Woodcock win­ter won­der

The Courier & Advertiser (Fife Edition) - - NEWS | OPINION - An­gus Whit­son

Walk­ing with Inka on a wood­land track a woodcock rose silently from rough grass and flit­ted off ahead of us, jouk­ing and jink­ing low be­tween the trees. Woodcock are es­sen­tially wad­ing birds with a long, straight beak, a dumpy body and short legs which have adapted to a wood­land en­vi­ron­ment.

Un­like the ex­plo­sive clat­ter of a pheas­ant tak­ing flight, woodcock can be so silent and fleet­ing you ques­tion if you re­ally saw it – just a blink-of-an-eye en­counter.

Ev­ery­thing about a woodcock is se­cre­tive. Their rus­set plumage and barred head and breast are in com­plete har­mony with their sur­round­ings and, for me, they are prob­a­bly the most ap­peal­ing of the wood­land birds.

Large eyes, set high and quite far back on their heads, give them highly de­vel­oped all-round vi­sion en­abling them to look for­ward while prob­ing with their long beaks for food and keep­ing a look­out for preda­tors.

Au­tumn mi­grants from north­ern Europe aug­ment our res­i­dent breed­ing pop­u­la­tion over the win­ter fly­ing here, like the grey geese, to en­joy our milder win­ters.

The mi­grant birds gen­er­ally time their ar­rival to co­in­cide with the full moon in Oc­to­ber.

A large flight of woodcock is re­ferred to as a “fall”, an ap­pro­pri­ate de­scrip­tion, be­cause they fall into longestab­lished ar­eas of rough cover upon ar­rival on our coast, mov­ing in­land when they have re­cov­ered from their long flight.

I’ve read of trawler­men com­ing across hun­dreds of the birds float­ing in the sea, too weak to fly fur­ther.

Opin­ion is split whether, in the face of dan­ger, woodcock air­lift their chicks to safety clutched be­tween their thighs. I’ve no doubts that I’ve seen it twice – though there were 40 years be­tween the two in­stances.

Artists’ feather

As an artis­tic aside, woodcock have a short, stiff pin feather on the el­bow joint of each wing which was prized by Vic­to­rian artists for paint­ing very fine lines, and by minia­tur­ists, too, for their de­tailed work.

As was the way in those days, some­times the birds were shot just for those two small feath­ers.

An el­derly man who had spent a life­time beat­ing and pick­ing up at shoots showed me a jam jar full of these feath­ers.

They must have rep­re­sented sev­eral hun­dred shot woodcock and he had no idea that the feath­ers had a fur­ther use.

There are con­cerns for the wood­cocks’ fu­ture and a re­cent re­port from the Game & Wildlife Con­ser­va­tion Trust stated that they have been placed on the Red List for birds of con­ser­va­tion con­cern.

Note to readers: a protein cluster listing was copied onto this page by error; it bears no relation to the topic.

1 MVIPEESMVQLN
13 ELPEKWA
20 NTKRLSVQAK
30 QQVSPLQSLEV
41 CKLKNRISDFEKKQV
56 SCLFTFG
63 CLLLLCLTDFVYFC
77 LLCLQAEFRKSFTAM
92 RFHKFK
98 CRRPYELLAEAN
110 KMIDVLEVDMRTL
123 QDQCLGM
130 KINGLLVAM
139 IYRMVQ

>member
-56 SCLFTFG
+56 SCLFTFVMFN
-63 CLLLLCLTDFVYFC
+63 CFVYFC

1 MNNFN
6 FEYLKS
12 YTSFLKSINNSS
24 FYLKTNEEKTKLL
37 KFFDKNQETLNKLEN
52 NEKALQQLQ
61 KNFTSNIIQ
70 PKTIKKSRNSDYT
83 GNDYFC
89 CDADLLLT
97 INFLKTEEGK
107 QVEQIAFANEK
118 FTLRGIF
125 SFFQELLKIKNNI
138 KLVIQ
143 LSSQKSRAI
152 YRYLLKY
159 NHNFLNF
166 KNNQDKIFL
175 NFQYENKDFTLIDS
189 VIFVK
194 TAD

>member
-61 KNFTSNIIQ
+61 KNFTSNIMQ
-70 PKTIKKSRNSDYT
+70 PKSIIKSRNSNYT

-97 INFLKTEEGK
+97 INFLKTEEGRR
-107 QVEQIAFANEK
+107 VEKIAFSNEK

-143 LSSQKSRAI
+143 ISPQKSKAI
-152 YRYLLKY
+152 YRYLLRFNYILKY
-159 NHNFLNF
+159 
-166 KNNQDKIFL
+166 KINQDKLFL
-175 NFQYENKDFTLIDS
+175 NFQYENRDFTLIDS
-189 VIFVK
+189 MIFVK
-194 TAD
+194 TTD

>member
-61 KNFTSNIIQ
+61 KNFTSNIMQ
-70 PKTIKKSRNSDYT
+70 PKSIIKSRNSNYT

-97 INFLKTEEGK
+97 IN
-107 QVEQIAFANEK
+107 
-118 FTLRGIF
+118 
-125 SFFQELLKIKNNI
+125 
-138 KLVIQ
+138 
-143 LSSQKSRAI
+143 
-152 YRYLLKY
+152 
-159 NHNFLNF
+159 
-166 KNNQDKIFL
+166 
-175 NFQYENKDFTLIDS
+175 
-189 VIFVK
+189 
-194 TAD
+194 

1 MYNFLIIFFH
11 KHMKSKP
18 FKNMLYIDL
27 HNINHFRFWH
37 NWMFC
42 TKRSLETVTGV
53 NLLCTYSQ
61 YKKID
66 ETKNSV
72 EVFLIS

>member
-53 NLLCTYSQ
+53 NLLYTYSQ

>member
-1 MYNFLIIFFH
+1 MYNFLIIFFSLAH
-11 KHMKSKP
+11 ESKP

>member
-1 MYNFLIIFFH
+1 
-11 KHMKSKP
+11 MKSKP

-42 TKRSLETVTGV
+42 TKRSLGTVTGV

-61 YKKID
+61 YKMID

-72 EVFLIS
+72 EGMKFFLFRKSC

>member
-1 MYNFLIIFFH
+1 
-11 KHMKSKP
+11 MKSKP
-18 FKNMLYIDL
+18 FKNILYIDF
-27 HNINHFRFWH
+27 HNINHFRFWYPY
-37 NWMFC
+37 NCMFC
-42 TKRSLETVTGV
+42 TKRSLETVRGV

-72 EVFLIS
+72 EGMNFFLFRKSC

Ex­tended pe­ri­ods of freez­ing con­di­tions this win­ter would be about the worst prospect for them, as they feed prob­ing the ground with their long beaks for earth­worms and leather jack­ets (the lar­vae of daddy-long-legs) and other in­sects.

This be­comes im­pos­si­ble if the ground is frozen. Stud­ies show that they can sur­vive four days with­out feed­ing, but then their en­ergy re­serves be­gin rapidly to be de­pleted. Dy­ing swans

I took Inka across the fields for a turn around Fasque Lake. It looks as though two of the four cygnets that I re­ported on some weeks ago have been lost. They won’t have flown, as the ju­ve­nile birds stay with the par­ents un­til the spring fol­low­ing hatch­ing. A fox is the most likely preda­tor big enough to deal with a bird as large as a cygnet, but I’ve read on The Swan Sanc­tu­ary web­site that they are also the prey of mink which I have twice seen on the lake.

Hun­gry birds

I fill the bird feed­ers each morn­ing not just for the plea­sure of see­ing the birds come to the gar­den, but life is pretty pre­car­i­ous for the small gar­den song­birds when the frosts come.

They don’t build up large fat re­serves and at this time their day is spent al­most cease­lessly hunt­ing for food to en­sure they have the ex­tra en­ergy needed to keep warm dur­ing the long win­ter nights.

I’ve put up two nest­ing boxes for the tits to roost in. I put a wisp of dry hay, not straw which can har­bour mites, or a hand­ful of dry shav­ings in the bot­tom of the boxes to pro­vide ex­tra warmth.

Most of the blue tits dis­ap­pear from the gar­den at the out­set of win­ter.

They re­treat into the com­par­a­tive warmth and shel­ter of the woods and for­age about in the tree canopy where they can find plenty of the in­sects they need.

Their place is taken by the shy coal tits, the small­est of the tit fam­ily and eas­ily iden­ti­fied by the white patch on their nape, hang­ing up­side down on the fat balls. They join the great tits with their sooty waist­coats, and the goldfinches and the wood­pecker which makes oc­ca­sional vis­its.

We’re in the thick of Inka’s au­tumn moult. He needs to shed the old hair and let a new coat grow in, but the Doyenne seems to hold me per­son­ally re­spon­si­ble for the end­less black hair car­pet­ing the floor – and the muddy paw marks when we come in from walks. It seems like I’ve got the vac­uum for­ever on the go!

“A woodcock tak­ing flight can be so silent you ques­tion if you re­ally saw it

A woodcock for­ag­ing for food. Pic­ture: Getty Im­ages.

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